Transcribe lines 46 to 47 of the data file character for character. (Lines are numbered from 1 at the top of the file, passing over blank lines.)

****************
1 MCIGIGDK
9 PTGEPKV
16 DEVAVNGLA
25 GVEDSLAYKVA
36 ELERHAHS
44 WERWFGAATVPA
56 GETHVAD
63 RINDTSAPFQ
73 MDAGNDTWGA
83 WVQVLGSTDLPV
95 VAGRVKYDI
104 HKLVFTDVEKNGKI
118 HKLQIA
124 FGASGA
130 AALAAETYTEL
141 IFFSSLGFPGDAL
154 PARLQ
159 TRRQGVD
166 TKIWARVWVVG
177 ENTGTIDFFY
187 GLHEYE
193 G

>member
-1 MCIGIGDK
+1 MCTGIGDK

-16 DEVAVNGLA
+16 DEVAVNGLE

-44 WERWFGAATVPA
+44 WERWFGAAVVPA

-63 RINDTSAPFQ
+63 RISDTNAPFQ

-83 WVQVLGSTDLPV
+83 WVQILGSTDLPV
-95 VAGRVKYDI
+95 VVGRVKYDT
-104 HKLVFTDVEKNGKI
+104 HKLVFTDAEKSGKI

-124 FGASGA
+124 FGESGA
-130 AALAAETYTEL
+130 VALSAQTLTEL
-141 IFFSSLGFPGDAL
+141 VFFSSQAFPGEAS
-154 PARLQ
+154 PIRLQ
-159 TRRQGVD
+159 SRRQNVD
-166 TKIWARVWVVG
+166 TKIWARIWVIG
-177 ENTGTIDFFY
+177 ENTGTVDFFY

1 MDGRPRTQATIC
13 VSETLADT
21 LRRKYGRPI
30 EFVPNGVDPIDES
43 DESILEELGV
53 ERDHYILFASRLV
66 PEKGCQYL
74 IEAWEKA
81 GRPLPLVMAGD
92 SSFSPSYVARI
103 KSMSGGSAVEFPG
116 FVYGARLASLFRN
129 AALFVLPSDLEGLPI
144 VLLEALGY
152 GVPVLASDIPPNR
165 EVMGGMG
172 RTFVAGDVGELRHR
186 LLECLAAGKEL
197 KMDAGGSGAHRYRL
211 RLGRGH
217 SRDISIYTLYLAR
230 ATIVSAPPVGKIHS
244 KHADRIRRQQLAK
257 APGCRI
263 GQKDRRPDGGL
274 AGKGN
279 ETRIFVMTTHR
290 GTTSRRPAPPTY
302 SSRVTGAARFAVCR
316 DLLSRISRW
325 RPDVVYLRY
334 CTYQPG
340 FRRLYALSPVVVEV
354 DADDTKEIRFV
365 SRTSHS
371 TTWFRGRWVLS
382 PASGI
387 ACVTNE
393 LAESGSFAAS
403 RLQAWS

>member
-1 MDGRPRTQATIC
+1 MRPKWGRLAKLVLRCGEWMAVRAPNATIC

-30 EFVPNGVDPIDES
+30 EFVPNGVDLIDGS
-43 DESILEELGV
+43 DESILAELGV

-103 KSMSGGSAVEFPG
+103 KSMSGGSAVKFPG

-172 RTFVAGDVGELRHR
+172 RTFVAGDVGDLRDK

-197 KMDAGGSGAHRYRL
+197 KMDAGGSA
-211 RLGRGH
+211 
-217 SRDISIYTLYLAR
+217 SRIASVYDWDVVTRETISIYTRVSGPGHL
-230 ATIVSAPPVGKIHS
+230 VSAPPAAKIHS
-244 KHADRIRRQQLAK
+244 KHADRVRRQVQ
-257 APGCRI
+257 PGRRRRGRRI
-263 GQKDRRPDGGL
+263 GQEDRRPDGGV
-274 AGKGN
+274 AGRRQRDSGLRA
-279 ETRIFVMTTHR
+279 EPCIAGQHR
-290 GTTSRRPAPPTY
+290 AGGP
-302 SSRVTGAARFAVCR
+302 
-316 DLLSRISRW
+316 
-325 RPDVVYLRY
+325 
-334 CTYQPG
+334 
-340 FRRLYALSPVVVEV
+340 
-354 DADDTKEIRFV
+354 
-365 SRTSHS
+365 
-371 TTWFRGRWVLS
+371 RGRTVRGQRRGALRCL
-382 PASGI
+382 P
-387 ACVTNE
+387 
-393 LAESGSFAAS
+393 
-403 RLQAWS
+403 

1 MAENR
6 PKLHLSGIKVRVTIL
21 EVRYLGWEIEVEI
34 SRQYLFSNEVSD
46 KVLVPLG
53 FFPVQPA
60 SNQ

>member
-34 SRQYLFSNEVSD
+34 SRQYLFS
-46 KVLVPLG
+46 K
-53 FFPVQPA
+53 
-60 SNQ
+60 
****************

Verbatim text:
-159 TRRQGVD
+159 SRRQNVD